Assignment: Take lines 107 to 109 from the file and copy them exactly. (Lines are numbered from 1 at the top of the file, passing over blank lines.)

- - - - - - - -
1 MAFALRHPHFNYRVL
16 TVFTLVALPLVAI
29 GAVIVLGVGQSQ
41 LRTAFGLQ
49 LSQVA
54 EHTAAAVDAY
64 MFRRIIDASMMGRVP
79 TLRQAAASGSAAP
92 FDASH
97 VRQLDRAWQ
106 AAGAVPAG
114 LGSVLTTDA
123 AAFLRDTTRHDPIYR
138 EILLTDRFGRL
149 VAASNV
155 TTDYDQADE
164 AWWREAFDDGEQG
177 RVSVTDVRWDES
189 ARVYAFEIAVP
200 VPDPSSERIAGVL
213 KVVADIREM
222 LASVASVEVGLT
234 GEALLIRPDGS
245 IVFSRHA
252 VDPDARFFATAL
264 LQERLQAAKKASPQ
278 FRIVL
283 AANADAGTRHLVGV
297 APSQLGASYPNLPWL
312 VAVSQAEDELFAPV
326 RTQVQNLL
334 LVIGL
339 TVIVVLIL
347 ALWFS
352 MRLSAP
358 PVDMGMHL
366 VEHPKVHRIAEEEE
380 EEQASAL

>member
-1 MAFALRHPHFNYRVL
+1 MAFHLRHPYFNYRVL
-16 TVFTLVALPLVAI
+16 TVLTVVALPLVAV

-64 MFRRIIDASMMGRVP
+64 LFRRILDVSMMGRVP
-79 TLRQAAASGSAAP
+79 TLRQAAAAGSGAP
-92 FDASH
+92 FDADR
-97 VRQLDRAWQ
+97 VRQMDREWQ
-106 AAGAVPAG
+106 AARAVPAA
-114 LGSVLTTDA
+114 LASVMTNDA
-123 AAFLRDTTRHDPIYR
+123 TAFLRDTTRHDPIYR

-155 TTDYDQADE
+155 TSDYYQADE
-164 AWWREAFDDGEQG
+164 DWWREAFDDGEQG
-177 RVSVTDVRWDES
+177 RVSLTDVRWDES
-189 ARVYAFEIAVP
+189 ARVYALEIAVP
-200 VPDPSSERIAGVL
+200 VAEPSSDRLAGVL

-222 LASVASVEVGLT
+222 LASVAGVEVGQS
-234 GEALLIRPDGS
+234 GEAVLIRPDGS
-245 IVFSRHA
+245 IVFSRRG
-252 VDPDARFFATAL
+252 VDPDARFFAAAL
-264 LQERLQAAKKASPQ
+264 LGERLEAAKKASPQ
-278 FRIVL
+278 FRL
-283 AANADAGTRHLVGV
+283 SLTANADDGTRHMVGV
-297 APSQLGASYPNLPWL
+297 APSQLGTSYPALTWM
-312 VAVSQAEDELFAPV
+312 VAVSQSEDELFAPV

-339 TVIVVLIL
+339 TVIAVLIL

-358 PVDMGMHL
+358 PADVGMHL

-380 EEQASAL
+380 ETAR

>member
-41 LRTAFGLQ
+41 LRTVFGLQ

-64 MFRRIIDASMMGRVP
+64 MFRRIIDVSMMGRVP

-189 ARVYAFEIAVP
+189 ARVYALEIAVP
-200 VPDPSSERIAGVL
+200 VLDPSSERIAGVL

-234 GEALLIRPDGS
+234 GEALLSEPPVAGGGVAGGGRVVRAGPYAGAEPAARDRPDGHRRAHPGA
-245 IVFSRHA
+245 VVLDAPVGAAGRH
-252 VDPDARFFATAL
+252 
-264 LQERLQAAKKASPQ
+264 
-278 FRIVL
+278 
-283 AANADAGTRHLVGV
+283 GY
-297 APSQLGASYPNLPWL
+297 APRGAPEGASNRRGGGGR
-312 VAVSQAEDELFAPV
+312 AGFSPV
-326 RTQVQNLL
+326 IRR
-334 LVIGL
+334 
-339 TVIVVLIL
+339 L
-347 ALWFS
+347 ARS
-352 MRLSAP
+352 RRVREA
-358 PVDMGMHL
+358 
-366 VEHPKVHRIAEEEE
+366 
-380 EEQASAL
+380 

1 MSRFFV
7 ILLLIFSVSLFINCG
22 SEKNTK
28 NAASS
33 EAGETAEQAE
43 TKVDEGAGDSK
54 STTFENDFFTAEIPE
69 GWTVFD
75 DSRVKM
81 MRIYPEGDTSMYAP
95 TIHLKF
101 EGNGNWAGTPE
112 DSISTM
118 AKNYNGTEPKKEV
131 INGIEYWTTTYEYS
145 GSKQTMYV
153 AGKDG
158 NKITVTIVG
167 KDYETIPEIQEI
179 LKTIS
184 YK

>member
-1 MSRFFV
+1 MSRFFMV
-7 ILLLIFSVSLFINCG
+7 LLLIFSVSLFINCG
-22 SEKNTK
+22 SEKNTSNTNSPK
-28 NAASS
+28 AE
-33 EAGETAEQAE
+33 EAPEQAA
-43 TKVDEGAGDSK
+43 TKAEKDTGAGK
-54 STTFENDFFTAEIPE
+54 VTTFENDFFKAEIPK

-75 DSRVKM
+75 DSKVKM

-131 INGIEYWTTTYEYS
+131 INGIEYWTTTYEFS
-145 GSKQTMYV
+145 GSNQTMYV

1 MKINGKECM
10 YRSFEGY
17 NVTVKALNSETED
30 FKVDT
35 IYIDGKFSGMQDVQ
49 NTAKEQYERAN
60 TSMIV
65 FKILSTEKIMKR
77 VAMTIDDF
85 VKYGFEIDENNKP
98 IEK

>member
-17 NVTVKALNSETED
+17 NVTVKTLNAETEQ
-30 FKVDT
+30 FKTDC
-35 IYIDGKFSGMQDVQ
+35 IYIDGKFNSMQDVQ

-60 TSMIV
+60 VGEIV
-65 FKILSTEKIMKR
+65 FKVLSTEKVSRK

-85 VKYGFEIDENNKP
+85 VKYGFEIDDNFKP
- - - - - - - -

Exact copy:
-264 LQERLQAAKKASPQ
+264 
-278 FRIVL